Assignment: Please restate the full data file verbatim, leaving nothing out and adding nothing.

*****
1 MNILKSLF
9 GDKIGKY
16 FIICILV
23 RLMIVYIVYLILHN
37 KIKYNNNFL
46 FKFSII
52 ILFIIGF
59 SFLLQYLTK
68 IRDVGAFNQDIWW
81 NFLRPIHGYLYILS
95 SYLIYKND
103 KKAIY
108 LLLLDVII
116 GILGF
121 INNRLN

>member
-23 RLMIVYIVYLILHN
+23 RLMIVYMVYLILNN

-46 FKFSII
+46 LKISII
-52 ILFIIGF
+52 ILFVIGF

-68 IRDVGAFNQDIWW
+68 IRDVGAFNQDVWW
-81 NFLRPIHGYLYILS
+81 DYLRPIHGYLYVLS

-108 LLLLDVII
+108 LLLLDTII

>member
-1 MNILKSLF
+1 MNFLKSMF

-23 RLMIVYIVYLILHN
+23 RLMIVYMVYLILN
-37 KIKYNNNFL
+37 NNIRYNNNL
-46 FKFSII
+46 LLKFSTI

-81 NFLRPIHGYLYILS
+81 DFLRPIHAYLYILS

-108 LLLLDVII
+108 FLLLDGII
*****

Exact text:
1 MNILKSLF
9 GDKIGKY
16 FIICILV
23 RLMIVYIVYLILHN
37 KIKYNNNFL
46 FKFSII
52 ILFIIGF
59 SFLLQYLTK
68 IRDVGAFNQDIWW
81 NFLRPIHGYLYILS
95 SYLIYKND
103 KKAIY
108 LLLLDVII
116 GILGF
121 INNRLN

>member
-23 RLMIVYIVYLILHN
+23 RLMIVYMVYLILNN

-46 FKFSII
+46 LKISII
-52 ILFIIGF
+52 ILFVIGF

-68 IRDVGAFNQDIWW
+68 IRDVGAFNQDVWW
-81 NFLRPIHGYLYILS
+81 DYLRPIHGYLYVLS

-108 LLLLDVII
+108 LLLLDTII

>member
-1 MNILKSLF
+1 MNFLKSMF

-23 RLMIVYIVYLILHN
+23 RLMIVYMVYLILN
-37 KIKYNNNFL
+37 NNIRYNNNL
-46 FKFSII
+46 LLKFSTI

-81 NFLRPIHGYLYILS
+81 DFLRPIHAYLYILS

-108 LLLLDVII
+108 FLLLDGII